Once the petition is approved, a visa may immediately be available, or if the annual quota has been exceeded for the specific category, applicants may need to wait until their priority date becomes current. Once a visa is received, applicants may file the green card application which will lead to an interview.
The total maximum annual quota for employment based immigration visas is 140,000, of which each country is limited to 9,800 (or 7%) regardless of their size or population. Of these, EB1, EB2, and EB3 get 2802 visas per country each, while EB4 and EB5 have quotas of 695 visas per country. Some categories allow for quotas unfilled in other categories to be transferred to their total available visas.
For individuals applying as temporary visa holders within the US, an Adjustment of Status procedure allows them to continue residing in the US while completing their employment based green card process.
Spouses and unmarried children under the age of 21 are eligible to concurrently apply for the green card with the primary applicant. All dependent applications must be filed with required documents and fees, and medical examinations must be conducted.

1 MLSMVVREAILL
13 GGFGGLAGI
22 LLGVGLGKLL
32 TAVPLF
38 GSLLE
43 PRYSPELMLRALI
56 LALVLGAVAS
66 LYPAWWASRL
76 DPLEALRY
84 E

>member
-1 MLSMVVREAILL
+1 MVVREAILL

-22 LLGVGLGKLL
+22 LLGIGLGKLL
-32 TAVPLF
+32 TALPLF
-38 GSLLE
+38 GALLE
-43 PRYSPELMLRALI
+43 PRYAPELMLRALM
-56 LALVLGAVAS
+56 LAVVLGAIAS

What are the differences...
EB1 is an employment based, first-preference permanent residence category visa. Subcategories include EB1A, EB1B, and EB1C.
The EB1A is open to those who possess extraordinary ability in the sciences, arts, education, business, or athletics and demonstrated through sustained national or international acclaim. Labor certification or employment offers are not a requirement for this visa.
For outstanding professors or researchers with an offer of employment in the US, the EB1B is available. Applicants of this visa must also demonstrate international recognition of their achievements in their field and have a minimum of 3 years of experience.